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The President of the Republic At Estonian-Georgian Business Forum Tbilisi, May 10, 2006
10.05.2006


Honourable Mr. Inaishvili!
Thank you for the warm reception and cordial greetings!

Honourable Ministers, Excellencies,
Ladies and gentlemen!

Notwithstanding the geographical distance between Estonia and Georgia, our countries are close to one another in so many ways. However, economic ties between our two countries are rather modest: last year the total trade turnover, most of which came from fruit, remained less than three million euro. So far also mutual investments have been all but non-existent.

Of course, considering the geographical distance between our two countries, it is not suprising at all: as a rule, discovery of more distant markets begins when ties with the nearest neigbours have become solid. I believe that Estonia has now reached that stage, and better information is what entrepreneurs now need for full realisation of the potential of economic cooperation between Estonia and Georgia.

I am also pleased that the contractual base for economic cooperation between Estonia and Georgia is becoming stronger: the Agreement for the Avoidance of Double Taxation is ready to be signed. An agreement on investmens protection is being prepared.

But first of all, we would like to introduce you, our dear Georgian friends, Estonia and its economy. I would like to make a brief introduction to the following presentations.

Estonia, just like Georgia, is located at a crossroad of trade routes and has been in the sphere of interest of various political forces for centuries. Following the restoration of our independence in 1991, the most essential question was how to create a political, economic and social environment that would allow the optimal development of our nation and our state. Politically, it meant a move towards Europe, but the closing up of traditional markets and a tremendous need for investments brought about the necessity for rapid economic integration into Europe.

Already fifteen years ago we initiated radical reforms, both in the economy and the state as a whole. The reforms were aimed at building an open society, inviolability of private property, free market, facilitation of private enterprise. As the result of the reforms we were able to achieve relatively quickly a stable economic environment that has been internationally recognised as one of the most liberal and open economy in the world. The competitiveness of the Estonian economy was dupported by our Europe-oriented aspirations that involved strengthening of our institutions and legal base, but also modernisation of enterprises. The creation of a favourable business climate has gone hand in hand with the modernisation of the public sector and tax system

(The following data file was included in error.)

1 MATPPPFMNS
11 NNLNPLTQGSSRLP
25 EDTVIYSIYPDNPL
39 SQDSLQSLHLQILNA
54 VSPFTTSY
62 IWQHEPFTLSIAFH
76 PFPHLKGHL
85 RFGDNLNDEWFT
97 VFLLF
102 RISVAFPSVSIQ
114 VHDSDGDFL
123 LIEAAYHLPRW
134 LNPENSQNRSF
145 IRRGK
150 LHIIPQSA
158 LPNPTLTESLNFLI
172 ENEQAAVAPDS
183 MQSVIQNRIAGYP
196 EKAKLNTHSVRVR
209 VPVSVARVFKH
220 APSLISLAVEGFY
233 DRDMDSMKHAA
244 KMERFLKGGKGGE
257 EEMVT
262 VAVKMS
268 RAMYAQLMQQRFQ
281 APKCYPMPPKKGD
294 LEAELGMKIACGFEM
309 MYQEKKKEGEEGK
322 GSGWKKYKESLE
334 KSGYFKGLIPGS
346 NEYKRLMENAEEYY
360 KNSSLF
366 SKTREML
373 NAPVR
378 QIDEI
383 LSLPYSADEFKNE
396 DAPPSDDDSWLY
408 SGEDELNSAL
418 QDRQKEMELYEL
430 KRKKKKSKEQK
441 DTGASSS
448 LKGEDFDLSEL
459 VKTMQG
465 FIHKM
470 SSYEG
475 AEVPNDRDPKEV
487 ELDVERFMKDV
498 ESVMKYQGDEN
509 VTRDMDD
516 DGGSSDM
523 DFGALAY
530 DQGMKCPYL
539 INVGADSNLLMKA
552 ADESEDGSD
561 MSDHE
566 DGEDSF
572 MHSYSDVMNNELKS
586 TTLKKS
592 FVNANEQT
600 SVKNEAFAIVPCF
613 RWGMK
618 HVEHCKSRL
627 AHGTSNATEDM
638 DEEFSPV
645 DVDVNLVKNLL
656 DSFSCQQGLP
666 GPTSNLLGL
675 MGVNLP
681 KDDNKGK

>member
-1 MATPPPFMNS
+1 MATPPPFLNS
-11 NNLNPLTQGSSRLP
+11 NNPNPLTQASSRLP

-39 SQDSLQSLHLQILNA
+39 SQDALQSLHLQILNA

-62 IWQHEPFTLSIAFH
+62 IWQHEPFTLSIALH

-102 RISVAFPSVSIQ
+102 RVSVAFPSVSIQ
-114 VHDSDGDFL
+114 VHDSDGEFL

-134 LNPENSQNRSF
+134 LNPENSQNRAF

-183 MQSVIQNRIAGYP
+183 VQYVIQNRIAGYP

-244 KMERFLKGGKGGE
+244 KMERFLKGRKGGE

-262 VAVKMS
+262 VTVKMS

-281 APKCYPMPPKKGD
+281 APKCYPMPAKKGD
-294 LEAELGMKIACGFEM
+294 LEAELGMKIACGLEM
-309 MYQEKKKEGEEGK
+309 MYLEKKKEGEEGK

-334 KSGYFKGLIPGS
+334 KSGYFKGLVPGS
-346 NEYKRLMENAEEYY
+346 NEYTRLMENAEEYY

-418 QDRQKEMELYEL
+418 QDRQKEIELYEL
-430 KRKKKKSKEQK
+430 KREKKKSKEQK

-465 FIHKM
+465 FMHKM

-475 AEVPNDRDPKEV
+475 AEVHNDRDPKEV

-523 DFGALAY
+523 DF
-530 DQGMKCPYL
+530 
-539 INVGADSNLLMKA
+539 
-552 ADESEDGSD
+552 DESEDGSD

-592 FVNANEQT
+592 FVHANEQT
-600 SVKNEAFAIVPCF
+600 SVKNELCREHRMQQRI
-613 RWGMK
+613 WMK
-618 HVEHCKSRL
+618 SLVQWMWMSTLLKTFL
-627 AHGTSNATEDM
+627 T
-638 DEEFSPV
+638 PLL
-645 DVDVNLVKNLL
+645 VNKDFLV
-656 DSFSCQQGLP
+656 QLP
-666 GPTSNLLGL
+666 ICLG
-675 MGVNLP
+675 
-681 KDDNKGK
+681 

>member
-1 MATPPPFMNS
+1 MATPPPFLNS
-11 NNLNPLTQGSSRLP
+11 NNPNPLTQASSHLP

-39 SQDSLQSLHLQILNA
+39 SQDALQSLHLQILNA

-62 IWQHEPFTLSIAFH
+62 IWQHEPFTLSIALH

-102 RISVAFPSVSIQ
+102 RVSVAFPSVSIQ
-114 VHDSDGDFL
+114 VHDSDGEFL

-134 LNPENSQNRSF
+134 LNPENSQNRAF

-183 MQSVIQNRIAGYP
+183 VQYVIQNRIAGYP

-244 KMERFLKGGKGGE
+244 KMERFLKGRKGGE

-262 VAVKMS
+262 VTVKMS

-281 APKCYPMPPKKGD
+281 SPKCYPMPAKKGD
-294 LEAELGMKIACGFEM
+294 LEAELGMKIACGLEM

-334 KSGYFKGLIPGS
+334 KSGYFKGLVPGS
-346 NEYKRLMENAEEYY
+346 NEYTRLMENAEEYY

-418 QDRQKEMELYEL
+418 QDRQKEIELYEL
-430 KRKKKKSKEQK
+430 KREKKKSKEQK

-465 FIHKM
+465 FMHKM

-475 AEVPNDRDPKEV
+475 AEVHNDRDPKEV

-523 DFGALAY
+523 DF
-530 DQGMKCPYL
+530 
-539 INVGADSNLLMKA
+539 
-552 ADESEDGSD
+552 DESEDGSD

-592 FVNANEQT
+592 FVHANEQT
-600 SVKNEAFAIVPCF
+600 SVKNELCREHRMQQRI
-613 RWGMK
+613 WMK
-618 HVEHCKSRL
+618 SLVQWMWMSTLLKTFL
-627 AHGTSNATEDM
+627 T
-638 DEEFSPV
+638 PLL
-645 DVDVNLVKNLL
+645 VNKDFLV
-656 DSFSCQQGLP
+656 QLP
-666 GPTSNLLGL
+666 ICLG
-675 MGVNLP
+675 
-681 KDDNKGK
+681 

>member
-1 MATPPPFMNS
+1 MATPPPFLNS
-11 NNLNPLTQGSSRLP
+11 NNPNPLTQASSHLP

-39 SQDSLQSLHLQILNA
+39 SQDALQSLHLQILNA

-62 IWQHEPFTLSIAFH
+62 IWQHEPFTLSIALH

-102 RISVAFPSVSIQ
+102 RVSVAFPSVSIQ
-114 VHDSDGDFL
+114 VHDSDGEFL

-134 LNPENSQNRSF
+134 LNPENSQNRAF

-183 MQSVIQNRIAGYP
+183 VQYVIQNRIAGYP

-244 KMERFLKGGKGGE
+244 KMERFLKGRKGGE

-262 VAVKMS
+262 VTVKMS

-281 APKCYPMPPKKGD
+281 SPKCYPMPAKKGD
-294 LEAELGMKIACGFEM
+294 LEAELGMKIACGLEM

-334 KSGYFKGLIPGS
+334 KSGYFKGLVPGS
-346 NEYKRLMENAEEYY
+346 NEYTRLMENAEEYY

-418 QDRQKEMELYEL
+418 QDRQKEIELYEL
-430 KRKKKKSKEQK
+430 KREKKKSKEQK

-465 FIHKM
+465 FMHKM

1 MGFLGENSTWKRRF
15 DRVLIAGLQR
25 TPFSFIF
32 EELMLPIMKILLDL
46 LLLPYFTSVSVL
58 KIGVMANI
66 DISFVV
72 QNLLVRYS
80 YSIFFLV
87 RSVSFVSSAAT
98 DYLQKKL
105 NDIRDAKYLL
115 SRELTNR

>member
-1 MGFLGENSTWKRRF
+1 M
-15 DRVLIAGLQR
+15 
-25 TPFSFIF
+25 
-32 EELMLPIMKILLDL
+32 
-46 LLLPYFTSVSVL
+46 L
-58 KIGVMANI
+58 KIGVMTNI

These changes have been gradual but continuous and consistent, and have enhanced our international partners’ trust in us. This is evidenced by large amounts of foreign investments and in the level of Estonian interest rates, which is comparable with that of the EU developed countries.

As a result of all that, Estonia is one of the fastest growing economies in Europe: in the years 2000-2005, the average GDP growth exceeded 7.6 percent, whereas the last year’s output growth approached ten percent. The number of people employed has been steadily increasing, and in 2005 the average wage amounted to 514 euro per month. In comparable prices our per capita GDP is over a half of the EU’s average level. It is clear that the continuation of such favourable development requires constant work. Innovative spirit and flexibility will remain important for maintaining the competitiveness of the economy and in the development of the entire society.

In light of the abovesaid, I would like to express recognition to Georgia’s reform process and aspirations towards Europe. Estonia has followed Georgia’s progress very closly, and I believe that Georgia feels Estonia’s serious interest in cooperation and our support to the development of Georgian state. Naturally, there is still room for expanding our economic cooperation, both in the field of trade and investments. We know that Estonian enterpreneurs have been relatively successful at investing their capital and know-how to other countries. I assume that if they find suitable projects, Estonian enterpreneurs could have a real interest in investing in Georgia.

Today’s business forum provides an opportunity to exchange information and create contacts. We are expecting that the next seminar will take place in Tallinn in autumn. For today I wish you meaningful discussions, interesting contacts and success in the realisation of your ideas in the future!


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